New study, published in the Journal of the American College of Cardiology, and conducted by researchers at the University of California-San Francisco (UCSF) School of Medicine, found an association between risk of heart failure and early menopause onset, as well as never having gave birth.
The research consisted of analysing data of 28,516 postmenopausal women enrolled in the Women’s Health Initiative. The volunteers, who originally did not have cardiovascular disease, were clinically followed for an average time of 13.1 years. Of these, 5.2% had heart failure and were admitted to the hospital.
The team then investigated if these women got pregnant, age at their first pregnancy, total number of live births, and total reproductive duration (time between first menstruation and menopause), and correlated this information with their heart failure history.
The results showed an association between a shorter reproductive duration and a higher risk of heart failure. According to the researchers the connection was stronger when women had naturally shorter reproductive periods, i.e. not early menopause due to a surgery.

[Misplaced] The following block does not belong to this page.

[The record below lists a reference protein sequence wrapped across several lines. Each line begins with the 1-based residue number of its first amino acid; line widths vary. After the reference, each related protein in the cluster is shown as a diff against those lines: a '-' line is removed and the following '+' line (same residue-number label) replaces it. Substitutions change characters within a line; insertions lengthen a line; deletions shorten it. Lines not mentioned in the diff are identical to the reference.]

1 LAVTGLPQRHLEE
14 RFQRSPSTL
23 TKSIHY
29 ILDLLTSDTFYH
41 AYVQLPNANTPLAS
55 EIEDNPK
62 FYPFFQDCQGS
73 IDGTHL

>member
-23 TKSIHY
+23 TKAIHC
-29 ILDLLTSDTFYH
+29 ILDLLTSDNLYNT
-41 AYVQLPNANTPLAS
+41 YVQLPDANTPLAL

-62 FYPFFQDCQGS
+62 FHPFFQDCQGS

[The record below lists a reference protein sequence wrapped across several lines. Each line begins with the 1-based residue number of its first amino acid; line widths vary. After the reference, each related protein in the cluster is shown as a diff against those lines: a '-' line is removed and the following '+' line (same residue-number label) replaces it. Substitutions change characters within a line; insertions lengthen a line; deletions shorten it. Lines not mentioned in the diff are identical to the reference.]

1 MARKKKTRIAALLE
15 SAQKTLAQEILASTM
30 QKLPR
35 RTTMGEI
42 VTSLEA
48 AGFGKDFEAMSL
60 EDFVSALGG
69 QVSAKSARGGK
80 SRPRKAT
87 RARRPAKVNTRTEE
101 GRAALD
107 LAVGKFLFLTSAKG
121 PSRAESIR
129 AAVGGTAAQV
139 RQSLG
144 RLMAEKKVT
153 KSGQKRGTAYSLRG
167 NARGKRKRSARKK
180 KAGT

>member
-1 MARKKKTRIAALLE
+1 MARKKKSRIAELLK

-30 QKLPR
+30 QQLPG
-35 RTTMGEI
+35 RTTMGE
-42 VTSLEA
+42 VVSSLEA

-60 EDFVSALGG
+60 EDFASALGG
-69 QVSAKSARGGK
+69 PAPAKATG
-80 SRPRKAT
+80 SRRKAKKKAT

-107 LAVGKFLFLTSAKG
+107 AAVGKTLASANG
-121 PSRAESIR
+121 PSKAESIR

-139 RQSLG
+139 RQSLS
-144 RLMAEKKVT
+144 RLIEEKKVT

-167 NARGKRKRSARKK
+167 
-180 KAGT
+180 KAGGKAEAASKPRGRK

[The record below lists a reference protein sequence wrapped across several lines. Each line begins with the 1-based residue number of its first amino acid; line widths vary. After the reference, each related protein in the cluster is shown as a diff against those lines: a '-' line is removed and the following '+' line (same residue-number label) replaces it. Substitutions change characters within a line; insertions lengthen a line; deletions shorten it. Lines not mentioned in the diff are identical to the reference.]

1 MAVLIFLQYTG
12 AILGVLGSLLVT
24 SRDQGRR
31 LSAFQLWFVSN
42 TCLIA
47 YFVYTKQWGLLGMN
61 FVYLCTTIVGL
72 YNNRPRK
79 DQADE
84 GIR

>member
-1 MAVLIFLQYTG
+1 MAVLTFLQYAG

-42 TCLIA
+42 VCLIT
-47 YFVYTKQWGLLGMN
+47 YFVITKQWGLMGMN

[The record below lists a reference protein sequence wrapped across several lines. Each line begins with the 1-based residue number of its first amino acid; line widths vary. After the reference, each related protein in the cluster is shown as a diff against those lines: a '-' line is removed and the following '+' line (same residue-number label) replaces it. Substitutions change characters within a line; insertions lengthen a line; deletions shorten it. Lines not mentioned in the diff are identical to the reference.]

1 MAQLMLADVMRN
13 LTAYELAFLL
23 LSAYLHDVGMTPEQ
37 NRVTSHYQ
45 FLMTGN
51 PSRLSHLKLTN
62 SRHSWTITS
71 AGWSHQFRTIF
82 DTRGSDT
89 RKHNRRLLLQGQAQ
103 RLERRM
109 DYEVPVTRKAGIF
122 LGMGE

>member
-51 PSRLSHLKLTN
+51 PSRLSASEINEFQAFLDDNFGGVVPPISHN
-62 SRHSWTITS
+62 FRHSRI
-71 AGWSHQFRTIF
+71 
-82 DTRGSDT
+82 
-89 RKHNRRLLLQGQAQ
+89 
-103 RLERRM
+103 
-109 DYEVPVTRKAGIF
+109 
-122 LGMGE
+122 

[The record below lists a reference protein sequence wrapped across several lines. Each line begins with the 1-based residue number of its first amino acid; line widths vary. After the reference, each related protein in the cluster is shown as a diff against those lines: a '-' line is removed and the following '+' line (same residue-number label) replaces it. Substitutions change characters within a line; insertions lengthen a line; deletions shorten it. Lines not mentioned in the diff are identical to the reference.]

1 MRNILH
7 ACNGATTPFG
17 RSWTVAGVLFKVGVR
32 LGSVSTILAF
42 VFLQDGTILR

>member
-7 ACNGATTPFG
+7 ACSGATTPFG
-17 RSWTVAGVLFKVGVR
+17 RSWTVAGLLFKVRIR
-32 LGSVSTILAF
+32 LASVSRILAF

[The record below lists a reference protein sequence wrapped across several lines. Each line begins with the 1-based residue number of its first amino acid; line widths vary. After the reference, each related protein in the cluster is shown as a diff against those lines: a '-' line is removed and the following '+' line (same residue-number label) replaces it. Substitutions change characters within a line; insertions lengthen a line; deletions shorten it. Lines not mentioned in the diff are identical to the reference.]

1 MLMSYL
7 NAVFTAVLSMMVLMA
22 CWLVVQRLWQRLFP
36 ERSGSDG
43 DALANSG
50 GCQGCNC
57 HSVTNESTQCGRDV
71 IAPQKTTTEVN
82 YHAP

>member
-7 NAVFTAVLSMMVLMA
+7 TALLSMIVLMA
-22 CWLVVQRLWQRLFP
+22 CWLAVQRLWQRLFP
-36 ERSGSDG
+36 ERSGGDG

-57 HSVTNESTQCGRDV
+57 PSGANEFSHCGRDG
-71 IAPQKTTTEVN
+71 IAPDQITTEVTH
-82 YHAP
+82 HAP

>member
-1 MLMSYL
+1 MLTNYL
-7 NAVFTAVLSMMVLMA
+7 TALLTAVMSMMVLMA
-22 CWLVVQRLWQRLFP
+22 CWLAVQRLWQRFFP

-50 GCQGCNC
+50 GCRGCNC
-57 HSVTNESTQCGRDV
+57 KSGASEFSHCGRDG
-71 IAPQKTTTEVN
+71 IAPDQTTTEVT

“Our finding that a shorter total reproductive duration was associated with a modestly increased risk of heart failure might be due to the increased coronary heart disease risk that accompanies early menopause. These findings warrant ongoing evaluation of the potential cardioprotective mechanisms of sex hormone exposure in women,” said senior author Dr Nisha I. Parikh, assistant professor at UCSF School of Medicine.
Additionally, the researchers found that those participants who never gave birth were more prone to develop diastolic heart failure. It seems the association has no association with infertility, according to the scientists.
“There also remain many unresolved questions including the mechanisms of estrogen’s cardioprotective effect, making this truly a work in progress. Altogether, these findings raise interesting questions about the cardiometabolic effects of sex hormone exposure over a woman’s lifetime and continue to raise important questions for future research,” wrote Nandita S. Scott, co-director of the Corrigan Women’s Heart Health Program at Massachusetts General Hospital in Boston, in an editorial comment published alongside the study.